Hussein Hassanali describes replacing edentulous spaces with removable prostheses.
Replacing edentulous spaces with removable prostheses sounds a simple concept.
Your main clinical aim is to restore function.
But for the patient, their aim is to have something that fits with their lifestyle with acceptable aesthetics.
Often, the main complaint I get from patients is that their dentures are loose.
Take a look at why first.
Don’t assume a new set is the answer.
You have to assess why things are loose to see what improvements you can make.
Take a detailed history and perform a thorough exam to get the right diagnosis.
Then comes patient choice, don’t forget to mention fixed options to cover all bases.
Discuss both NHS and private options, and have a (surveyed) set of study models, before making your final treatment plan.
I liken the construction process as a snowball effect.
Select the right material for the clinical situation as this is important to get the detail you require.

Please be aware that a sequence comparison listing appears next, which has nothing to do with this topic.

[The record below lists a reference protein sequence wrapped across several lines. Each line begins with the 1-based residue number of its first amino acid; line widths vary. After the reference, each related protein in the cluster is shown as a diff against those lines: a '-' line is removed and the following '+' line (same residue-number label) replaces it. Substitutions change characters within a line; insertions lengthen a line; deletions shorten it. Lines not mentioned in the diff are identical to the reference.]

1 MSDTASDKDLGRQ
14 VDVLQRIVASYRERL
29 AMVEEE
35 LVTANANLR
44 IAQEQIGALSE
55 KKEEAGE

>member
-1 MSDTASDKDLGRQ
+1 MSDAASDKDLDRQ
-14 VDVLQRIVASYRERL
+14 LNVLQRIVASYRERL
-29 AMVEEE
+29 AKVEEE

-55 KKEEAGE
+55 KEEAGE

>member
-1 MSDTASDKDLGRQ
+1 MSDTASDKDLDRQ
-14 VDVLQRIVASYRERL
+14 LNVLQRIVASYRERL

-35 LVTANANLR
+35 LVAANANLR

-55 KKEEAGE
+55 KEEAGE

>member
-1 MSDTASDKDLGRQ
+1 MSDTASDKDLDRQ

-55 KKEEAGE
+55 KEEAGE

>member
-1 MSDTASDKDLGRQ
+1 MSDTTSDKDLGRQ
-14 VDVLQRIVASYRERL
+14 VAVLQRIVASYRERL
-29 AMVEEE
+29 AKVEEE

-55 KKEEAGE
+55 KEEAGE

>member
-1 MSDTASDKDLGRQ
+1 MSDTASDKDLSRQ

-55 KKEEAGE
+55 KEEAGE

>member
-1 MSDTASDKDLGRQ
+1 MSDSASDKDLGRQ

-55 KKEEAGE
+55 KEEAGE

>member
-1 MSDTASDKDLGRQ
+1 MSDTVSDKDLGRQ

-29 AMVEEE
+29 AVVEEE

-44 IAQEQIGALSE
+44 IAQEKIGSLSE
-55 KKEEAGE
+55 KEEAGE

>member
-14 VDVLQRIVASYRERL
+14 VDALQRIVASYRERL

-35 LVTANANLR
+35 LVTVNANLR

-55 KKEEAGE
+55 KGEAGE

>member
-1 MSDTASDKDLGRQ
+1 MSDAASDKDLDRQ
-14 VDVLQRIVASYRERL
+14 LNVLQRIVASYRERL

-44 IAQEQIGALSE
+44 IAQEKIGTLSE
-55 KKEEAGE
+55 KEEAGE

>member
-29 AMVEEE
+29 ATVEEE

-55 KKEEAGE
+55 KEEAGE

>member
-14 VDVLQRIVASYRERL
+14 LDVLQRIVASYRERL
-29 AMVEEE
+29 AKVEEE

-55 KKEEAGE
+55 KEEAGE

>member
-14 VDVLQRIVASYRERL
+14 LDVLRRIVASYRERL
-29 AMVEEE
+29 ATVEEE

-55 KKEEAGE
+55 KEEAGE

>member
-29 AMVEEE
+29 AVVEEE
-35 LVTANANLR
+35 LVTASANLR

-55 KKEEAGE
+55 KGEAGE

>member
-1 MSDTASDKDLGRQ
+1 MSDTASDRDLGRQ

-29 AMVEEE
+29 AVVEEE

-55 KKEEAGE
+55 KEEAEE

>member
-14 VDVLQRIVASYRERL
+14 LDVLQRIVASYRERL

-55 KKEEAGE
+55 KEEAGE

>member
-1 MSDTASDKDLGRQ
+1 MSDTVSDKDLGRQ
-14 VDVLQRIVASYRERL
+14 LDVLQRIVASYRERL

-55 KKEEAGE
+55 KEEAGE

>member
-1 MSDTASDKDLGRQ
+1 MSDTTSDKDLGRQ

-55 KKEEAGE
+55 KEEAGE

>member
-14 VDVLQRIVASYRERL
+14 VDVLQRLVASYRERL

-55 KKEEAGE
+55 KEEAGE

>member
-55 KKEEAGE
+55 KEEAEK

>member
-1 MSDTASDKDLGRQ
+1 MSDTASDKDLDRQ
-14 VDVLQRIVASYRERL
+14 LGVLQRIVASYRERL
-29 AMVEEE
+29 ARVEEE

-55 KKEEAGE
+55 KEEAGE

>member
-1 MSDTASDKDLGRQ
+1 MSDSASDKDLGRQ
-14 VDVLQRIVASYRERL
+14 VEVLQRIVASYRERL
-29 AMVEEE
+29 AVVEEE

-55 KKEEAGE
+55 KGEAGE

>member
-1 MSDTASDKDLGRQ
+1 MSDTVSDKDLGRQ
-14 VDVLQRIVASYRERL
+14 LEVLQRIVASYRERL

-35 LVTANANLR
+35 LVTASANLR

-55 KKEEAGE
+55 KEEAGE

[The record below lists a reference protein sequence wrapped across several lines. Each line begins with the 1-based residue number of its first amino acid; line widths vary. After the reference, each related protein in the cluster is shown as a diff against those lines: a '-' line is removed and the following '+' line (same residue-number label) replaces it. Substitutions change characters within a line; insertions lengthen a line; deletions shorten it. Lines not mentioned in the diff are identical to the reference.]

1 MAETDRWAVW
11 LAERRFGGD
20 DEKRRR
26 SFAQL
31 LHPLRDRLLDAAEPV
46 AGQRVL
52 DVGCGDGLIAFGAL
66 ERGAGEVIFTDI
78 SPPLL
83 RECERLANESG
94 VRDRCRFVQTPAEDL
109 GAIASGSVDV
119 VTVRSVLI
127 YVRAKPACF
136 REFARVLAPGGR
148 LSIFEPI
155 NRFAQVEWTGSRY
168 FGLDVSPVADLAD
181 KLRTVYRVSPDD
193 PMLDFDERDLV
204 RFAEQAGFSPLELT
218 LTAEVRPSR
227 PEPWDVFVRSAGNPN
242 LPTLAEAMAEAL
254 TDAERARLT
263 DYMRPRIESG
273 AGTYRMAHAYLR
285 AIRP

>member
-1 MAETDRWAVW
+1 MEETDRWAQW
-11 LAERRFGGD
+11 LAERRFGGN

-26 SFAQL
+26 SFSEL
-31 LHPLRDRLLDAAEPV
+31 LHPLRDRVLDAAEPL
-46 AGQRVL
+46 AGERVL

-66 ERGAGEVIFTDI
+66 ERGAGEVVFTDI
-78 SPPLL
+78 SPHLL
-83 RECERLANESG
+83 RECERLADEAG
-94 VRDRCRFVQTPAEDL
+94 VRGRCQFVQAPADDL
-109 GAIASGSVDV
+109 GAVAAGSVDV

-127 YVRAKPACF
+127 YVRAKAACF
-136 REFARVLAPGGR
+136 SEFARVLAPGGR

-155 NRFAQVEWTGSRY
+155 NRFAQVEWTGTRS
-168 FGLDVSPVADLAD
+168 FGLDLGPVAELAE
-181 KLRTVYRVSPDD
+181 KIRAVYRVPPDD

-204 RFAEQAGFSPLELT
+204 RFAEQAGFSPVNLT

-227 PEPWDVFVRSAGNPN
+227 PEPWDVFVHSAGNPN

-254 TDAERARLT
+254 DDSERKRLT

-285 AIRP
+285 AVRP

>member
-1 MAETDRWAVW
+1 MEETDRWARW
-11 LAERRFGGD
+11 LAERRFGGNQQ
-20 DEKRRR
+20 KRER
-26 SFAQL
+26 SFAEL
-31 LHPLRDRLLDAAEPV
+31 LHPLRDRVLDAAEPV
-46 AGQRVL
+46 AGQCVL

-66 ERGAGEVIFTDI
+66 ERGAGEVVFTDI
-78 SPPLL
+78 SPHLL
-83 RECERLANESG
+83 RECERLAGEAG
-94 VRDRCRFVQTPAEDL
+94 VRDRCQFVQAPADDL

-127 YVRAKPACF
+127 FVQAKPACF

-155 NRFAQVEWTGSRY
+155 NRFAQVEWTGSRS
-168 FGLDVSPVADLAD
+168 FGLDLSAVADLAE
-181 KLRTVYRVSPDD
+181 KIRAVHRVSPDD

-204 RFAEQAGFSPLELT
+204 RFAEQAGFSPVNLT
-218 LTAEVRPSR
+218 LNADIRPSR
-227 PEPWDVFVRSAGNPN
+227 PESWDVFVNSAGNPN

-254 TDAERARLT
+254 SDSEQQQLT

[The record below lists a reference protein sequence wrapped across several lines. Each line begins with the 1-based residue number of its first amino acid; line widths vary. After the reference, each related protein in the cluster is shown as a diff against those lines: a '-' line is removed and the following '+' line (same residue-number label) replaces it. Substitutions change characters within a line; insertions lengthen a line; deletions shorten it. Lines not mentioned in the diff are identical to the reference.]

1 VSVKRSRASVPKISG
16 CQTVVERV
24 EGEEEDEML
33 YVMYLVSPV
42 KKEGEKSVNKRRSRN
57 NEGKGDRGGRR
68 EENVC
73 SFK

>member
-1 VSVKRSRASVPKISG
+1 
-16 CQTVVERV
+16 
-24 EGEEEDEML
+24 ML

Get a good set of impressions, and things should head in the right direction.
Get it wrong, and the end product might not reach the vision you or your patient pictured at the start.
Fitting the new dentures isn’t the end.
Go through denture hygiene to make sure that your aims and objectives are maintained.
Plus this is essential to make sure that the surrounding hard and soft tissues remain in good health, especially for partially dentate patients.
It’s not until your patients starts using their new dentures that you really know whether you’ve improved things for them.
You may find that some patients will be back a few times to have adjustments made.
Don’t blindly grind away the acrylic and undo all your good work.
Remember it’s easy to take away, but not easy to add back on.